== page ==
And when asked how witnessing domestic violence would impact L.C.M., the mother could not provide an answer, responding: “Give me an option. Tell me.” After some prompting, the mother agreed it would hurt the child to watch her dad hurt her mom. Viewing the mother's testimony as a whole, we believe the mother does not understand the full dangers of L.C.M. witnessing domestic abuse.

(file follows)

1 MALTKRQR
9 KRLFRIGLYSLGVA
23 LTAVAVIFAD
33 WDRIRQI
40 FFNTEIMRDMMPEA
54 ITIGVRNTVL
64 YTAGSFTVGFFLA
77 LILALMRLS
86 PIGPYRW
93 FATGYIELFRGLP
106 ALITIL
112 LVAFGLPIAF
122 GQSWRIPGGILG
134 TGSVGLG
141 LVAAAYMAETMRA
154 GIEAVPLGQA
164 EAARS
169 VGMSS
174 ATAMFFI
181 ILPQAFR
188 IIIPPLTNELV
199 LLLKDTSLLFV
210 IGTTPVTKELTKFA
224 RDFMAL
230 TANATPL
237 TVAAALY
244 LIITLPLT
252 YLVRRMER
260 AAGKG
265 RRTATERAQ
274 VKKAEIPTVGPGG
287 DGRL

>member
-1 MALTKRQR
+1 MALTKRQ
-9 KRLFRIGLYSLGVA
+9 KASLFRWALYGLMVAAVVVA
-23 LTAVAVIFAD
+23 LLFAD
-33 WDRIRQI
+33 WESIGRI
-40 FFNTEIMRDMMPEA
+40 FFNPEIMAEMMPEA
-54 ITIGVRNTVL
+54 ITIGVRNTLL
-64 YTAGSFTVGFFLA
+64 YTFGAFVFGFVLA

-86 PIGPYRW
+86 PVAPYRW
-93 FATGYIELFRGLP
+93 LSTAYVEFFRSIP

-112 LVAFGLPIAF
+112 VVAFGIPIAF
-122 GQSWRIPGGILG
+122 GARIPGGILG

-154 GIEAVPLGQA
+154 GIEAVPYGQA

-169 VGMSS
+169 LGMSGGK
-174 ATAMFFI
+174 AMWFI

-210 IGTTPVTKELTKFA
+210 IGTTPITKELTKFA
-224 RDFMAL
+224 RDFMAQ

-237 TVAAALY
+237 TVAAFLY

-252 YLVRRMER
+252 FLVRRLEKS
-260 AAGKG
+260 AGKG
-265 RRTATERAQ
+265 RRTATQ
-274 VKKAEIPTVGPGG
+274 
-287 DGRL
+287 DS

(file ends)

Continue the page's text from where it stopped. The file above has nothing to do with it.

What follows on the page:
In her petition on appeal, the mother argues “[i]t was error for the [c]ourt to suggest” the mother “was required to completely ‘cut’ [the] father out of her life.” Because the parents’ relationship is riddled with domestic violence and abuse, we strongly disagree. The mother's ongoing relationship with the father, her domestic abuser, creates an inherent risk of harm to L.C.M. See In re T.S., 868 N.W.2d 425, 435 (Iowa Ct. App. 2015) (concluding a child could not be returned to a mother when the mother had gained little insight into domestic violence and the danger it poses to children); see also In re B.S., No. 20-1463, 2021 WL 609093, at *1 (Iowa Ct. App. Feb. 17, 2021) (finding children could not be returned to the mother because she continued to have a relationship with the abusive father). So it is not possible for the mother to maintain a relationship with the father and provide L.C.M. a safe home at the same time.